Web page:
Introduction: Make a Tool From an Old Distributor Cap to Locate Top Dead Center (TDC) on the Compression Stroke for Every Cylinder
There are several reasons you may want to set each cylinder of an engine to Top Dead Center (TDC) on the compression stroke (TDC on the compression stroke results in both the intake and exhaust valves being fully closed). Setting valve lash or performing a cylinder leak-down test are a couple.
Step 1: Starting With the Basics
To use this method you will need a few hand tools. Your engine must have timing marks and a distributor. In addition, you must know how your engine's cylinders are numbered, The order your engine's distributor will fire those cylinders and the rotational direction of either the engine or the distributer.
First the timing marks:
These marks consist of two items, a line or pointer and a plate showing degrees before and/or after TDC. One of two will be on the engine the other on a balancer that attaches to the crankshaft.
Next the cylinder numbering:
The engine I am using is a Pontiac V8 the cylinders are numbered as follows; driver's side starting at the front most cylinder near the radiator counting back towards the firewall - 1,3,5,7. The passenger side starting at the front most cylinder near the radiator counting back towards the firewall - 2,4,6,8.
Then the firing order:
The firing order was cast into the original intake manifold 1-8-4-3-6-5-7-2.
This engine rotates CW and the distributer rotates CCW (only one of the two is needed but cross checks are always welcome).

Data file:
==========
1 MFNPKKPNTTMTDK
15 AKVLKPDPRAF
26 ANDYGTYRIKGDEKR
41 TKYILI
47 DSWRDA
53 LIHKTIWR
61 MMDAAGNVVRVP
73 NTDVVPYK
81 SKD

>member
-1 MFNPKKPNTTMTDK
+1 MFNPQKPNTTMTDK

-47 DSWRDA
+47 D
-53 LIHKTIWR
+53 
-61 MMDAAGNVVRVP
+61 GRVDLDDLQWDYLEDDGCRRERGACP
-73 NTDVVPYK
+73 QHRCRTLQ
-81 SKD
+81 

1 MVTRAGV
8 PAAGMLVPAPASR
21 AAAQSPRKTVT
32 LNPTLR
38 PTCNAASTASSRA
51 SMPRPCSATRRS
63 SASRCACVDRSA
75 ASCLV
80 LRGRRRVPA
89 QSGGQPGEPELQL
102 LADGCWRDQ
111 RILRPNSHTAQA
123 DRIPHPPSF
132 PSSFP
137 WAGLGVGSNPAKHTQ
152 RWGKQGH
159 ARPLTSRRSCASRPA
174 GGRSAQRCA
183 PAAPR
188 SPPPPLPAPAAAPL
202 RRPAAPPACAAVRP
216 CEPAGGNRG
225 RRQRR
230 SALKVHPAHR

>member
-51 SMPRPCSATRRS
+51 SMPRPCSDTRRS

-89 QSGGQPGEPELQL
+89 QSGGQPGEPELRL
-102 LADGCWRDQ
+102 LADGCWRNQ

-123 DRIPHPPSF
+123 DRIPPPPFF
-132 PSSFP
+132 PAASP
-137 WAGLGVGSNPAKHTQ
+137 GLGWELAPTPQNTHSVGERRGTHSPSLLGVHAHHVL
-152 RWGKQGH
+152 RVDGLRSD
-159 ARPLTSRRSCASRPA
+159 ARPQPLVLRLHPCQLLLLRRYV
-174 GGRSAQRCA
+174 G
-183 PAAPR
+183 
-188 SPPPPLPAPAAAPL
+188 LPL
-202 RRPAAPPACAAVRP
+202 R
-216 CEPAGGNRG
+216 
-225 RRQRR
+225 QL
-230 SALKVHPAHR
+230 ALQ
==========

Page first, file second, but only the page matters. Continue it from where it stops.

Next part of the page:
Step 2: Modify the Cap
To use this tool you will need to see the rotor in relation to the terminal for each cylinder on the cap, while the cap is installed on the engine (in short; cut the top of the cap off). This cap has a nice parting line, in the right spot, to use as a cutting guide.
If the shape of the cap doesn't allow you to identify where each terminal is, mark the cap accordingly. This cap has an easily identifiable bulge where each terminal is.
Cutting the top off left a frayed edge and you don't want any of that falling into the wrong spot. A quick cleanup with a wire wheel and the cap is ready to use
Step 3: Cylinder Number 1 Is Not Always First
Rotate the engine by hand (ratchet and socket) until the timing marks are aligned at 0 degrees. With the timing marks aligned, this engine has the pistons in cylinders 1 and 6 at TDC. However, one is on the compression stroke and the other on the exhaust stroke.
Install the distributor cap and note the terminal the rotor is pointing to. The cylinder that corresponds to the terminal the rotor is pointing to is on the compression stroke (in the picture you will notice the rotor is slightly past the point where the terminal is, that is because this engine fires at 14 degrees before TDC. To avoid misjudging TDC on the remaining cylinders I loosened the distributor and aligned the rotor to the terminal, taking out the initial 14 degrees of timing).
It doesn't matter whether the rotor points to terminal 1 or 6 you can start with either.
Once you complete whatever you have to with that cylinder rotate the engine by hand, making sure you rotating the distributor the correct direction (CCW in this case). When the rotor points to the next terminal you are ready to work on the corresponding cylinder. Keep in mind the firing order to ensure you are working on the correct cylinder (e.g. if you started on cylinder number 6 - the next cylinder in sequence is number 5 (1-8-4-3-6-5-7-2). Continue one cylinder at a time until you are finished (two revolutions of the crankshaft which will result in one revolution of the distributor).
When finished don't forget, if you moved the distributor to take out the initial timing, reset initial timing.